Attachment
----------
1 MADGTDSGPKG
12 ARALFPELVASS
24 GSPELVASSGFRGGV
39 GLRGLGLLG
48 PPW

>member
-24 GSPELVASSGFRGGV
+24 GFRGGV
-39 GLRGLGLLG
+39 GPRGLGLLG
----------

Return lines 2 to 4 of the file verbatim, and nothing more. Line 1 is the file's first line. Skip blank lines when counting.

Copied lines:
12 ARALFPELVASS
24 GSPELVASSGFRGGV
39 GLRGLGLLG